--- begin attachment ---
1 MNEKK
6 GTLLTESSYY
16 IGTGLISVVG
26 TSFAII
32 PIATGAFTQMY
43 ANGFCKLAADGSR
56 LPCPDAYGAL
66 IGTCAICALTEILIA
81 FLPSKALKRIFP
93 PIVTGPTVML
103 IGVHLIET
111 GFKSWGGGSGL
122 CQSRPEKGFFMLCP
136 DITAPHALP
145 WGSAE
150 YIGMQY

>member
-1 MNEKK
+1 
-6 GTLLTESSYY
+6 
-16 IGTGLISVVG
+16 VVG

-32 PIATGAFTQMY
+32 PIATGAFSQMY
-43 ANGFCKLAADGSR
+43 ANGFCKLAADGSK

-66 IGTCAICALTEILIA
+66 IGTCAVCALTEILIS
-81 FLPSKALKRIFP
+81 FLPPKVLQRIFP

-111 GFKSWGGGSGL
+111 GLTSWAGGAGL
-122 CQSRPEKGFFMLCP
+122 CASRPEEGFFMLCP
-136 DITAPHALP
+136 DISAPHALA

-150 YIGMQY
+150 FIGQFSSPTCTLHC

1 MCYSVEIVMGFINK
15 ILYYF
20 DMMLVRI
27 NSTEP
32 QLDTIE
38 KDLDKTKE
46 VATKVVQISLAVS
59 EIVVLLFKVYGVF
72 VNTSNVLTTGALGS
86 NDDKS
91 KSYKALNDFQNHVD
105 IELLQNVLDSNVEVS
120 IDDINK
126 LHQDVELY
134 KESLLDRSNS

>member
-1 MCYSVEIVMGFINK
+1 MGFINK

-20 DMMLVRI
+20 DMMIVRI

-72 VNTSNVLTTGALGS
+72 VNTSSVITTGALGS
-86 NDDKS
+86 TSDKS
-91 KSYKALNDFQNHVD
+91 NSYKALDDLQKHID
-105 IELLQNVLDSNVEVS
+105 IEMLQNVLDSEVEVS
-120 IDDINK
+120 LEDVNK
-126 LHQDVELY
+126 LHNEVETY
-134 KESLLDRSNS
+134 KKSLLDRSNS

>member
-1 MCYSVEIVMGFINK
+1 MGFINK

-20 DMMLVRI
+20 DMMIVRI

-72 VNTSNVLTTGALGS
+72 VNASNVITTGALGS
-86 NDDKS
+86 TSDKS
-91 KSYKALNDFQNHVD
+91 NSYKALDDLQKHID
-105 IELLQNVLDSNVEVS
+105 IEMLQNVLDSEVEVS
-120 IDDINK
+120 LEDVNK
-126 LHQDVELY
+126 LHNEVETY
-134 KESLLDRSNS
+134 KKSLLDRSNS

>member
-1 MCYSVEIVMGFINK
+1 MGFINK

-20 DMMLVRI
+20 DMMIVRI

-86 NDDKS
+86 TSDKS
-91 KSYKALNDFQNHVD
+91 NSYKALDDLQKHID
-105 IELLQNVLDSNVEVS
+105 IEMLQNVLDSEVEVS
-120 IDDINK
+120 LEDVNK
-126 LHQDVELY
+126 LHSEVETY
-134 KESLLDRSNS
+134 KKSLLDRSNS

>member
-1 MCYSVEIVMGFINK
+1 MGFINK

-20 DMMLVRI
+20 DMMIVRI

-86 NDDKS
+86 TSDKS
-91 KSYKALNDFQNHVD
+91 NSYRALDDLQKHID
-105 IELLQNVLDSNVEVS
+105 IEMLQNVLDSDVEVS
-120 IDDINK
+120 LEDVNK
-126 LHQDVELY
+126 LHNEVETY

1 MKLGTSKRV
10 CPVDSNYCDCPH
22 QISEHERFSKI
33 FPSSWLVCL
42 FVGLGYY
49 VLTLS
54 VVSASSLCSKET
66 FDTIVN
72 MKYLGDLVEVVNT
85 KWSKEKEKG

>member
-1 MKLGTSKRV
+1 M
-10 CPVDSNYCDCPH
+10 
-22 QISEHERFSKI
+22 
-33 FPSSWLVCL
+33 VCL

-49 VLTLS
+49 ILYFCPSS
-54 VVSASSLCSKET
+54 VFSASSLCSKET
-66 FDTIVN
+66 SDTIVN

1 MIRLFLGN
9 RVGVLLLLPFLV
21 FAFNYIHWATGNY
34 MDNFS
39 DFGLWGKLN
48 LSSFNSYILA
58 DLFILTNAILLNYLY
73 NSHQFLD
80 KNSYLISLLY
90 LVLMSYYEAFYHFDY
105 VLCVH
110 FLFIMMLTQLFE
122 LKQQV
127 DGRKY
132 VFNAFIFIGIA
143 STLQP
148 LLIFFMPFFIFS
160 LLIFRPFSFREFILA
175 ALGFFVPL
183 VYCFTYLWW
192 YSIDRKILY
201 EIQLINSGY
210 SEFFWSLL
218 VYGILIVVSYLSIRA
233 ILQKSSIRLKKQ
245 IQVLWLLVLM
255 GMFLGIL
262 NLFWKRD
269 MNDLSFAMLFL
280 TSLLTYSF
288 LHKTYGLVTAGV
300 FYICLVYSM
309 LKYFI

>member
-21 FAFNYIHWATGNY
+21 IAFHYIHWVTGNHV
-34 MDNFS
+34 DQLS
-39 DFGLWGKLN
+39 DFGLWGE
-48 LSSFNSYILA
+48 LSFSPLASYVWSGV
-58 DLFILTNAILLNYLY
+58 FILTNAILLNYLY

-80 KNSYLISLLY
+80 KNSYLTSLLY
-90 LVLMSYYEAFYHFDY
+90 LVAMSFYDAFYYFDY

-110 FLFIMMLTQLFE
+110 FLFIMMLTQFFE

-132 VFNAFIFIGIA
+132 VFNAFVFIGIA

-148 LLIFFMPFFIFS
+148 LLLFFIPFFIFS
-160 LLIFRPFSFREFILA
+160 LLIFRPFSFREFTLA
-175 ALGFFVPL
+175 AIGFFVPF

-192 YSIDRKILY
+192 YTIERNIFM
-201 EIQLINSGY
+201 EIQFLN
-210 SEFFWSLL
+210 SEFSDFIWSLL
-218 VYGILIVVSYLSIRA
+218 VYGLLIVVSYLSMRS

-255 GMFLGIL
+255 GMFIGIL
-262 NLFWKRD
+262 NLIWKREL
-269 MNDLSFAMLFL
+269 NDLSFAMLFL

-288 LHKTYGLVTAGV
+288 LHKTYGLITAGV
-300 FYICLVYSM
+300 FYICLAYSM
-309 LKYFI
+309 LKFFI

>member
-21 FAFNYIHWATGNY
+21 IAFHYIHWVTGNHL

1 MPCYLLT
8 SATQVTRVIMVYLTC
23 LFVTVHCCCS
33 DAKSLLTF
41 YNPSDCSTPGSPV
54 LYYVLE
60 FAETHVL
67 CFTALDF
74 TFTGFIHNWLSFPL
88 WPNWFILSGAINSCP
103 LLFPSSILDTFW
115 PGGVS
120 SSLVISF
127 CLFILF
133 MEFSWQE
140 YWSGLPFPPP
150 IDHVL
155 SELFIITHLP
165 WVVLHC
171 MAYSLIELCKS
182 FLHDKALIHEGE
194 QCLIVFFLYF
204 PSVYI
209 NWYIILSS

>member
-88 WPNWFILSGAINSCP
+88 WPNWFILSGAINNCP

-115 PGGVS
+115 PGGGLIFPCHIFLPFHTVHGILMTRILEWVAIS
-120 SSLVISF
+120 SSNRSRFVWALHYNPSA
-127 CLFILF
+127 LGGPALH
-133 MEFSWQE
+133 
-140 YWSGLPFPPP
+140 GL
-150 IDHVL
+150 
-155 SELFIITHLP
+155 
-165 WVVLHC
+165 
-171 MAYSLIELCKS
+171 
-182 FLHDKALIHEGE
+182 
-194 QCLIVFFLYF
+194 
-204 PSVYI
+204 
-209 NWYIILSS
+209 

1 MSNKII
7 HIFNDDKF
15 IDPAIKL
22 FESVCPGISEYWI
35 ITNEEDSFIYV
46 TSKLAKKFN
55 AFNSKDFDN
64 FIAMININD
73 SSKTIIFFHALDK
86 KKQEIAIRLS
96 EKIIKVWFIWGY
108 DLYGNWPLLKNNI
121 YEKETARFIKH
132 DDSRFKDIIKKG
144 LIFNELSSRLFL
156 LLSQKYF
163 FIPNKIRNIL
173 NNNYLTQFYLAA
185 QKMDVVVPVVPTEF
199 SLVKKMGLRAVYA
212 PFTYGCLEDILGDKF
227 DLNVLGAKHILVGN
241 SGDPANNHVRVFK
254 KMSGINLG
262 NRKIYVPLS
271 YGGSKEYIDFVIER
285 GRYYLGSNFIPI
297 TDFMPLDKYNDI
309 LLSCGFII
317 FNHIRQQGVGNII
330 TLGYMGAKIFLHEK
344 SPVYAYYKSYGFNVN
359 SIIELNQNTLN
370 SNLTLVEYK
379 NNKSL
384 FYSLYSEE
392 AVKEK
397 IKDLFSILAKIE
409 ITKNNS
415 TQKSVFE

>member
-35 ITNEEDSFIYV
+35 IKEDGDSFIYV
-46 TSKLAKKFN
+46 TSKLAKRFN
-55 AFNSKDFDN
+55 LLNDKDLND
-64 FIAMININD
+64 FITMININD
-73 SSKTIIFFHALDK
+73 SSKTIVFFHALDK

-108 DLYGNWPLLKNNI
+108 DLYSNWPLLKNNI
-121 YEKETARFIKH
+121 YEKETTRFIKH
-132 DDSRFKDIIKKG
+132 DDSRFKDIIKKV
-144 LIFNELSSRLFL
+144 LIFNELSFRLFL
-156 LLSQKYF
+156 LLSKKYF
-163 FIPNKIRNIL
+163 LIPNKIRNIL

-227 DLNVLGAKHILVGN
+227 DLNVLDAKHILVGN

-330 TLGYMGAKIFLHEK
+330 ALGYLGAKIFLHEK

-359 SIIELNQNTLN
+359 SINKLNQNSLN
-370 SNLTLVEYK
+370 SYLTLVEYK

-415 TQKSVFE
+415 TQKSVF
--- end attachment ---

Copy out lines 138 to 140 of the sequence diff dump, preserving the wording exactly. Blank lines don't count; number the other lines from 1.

-10 CPVDSNYCDCPH
+10 
-22 QISEHERFSKI